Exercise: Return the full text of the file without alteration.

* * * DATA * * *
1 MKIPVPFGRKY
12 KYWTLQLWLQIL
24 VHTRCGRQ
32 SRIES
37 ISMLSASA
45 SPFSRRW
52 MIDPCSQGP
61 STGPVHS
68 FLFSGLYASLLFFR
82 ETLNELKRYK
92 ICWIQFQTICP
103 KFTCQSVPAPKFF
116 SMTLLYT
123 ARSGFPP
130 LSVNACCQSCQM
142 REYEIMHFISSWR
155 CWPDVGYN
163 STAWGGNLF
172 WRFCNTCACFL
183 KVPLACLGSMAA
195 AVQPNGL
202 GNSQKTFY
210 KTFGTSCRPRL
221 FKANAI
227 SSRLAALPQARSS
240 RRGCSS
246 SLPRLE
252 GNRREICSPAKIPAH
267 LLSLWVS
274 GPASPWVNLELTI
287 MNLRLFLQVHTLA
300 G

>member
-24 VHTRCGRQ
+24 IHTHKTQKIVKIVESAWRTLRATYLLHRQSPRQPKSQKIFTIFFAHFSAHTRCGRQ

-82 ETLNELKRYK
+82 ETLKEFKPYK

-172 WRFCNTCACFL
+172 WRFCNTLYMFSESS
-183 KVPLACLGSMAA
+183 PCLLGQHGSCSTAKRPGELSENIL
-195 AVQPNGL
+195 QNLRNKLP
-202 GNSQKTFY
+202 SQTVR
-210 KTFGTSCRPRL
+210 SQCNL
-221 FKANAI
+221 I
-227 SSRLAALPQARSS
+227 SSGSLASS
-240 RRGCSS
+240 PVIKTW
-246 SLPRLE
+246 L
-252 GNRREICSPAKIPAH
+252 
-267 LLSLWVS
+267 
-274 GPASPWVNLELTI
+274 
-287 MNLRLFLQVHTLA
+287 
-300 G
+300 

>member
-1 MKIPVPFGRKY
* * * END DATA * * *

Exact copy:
1 MKIPVPFGRKY
12 KYWTLQLWLQIL
24 VHTRCGRQ
32 SRIES
37 ISMLSASA
45 SPFSRRW
52 MIDPCSQGP
61 STGPVHS
68 FLFSGLYASLLFFR
82 ETLNELKRYK
92 ICWIQFQTICP
103 KFTCQSVPAPKFF
116 SMTLLYT
123 ARSGFPP
130 LSVNACCQSCQM
142 REYEIMHFISSWR
155 CWPDVGYN
163 STAWGGNLF
172 WRFCNTCACFL
183 KVPLACLGSMAA
195 AVQPNGL
202 GNSQKTFY
210 KTFGTSCRPRL
221 FKANAI
227 SSRLAALPQARSS
240 RRGCSS
246 SLPRLE
252 GNRREICSPAKIPAH
267 LLSLWVS
274 GPASPWVNLELTI
287 MNLRLFLQVHTLA
300 G

>member
-24 VHTRCGRQ
+24 IHTHKTQKIVKIVESAWRTLRATYLLHRQSPRQPKSQKIFTIFFAHFSAHTRCGRQ

-82 ETLNELKRYK
+82 ETLKEFKPYK

-172 WRFCNTCACFL
+172 WRFCNTLYMFSESS
-183 KVPLACLGSMAA
+183 PCLLGQHGSCSTAKRPGELSENIL
-195 AVQPNGL
+195 QNLRNKLP
-202 GNSQKTFY
+202 SQTVR
-210 KTFGTSCRPRL
+210 SQCNL
-221 FKANAI
+221 I
-227 SSRLAALPQARSS
+227 SSGSLASS
-240 RRGCSS
+240 PVIKTW
-246 SLPRLE
+246 L
-252 GNRREICSPAKIPAH
+252 
-267 LLSLWVS
+267 
-274 GPASPWVNLELTI
+274 
-287 MNLRLFLQVHTLA
+287 
-300 G
+300 

>member
-1 MKIPVPFGRKY